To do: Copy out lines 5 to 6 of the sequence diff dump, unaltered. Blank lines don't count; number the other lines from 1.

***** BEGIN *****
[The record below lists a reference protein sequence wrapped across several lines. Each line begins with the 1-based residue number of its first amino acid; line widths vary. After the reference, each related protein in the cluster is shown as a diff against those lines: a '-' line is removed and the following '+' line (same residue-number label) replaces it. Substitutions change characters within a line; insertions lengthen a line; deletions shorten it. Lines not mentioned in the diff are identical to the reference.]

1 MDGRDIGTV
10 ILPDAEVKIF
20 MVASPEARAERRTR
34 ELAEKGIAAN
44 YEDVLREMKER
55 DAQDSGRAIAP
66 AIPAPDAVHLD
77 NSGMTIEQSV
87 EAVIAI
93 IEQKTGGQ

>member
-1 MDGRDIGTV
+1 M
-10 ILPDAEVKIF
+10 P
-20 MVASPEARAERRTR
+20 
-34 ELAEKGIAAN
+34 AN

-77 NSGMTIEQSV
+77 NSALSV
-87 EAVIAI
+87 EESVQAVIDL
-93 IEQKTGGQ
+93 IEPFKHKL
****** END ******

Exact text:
34 ELAEKGIAAN
44 YEDVLREMKER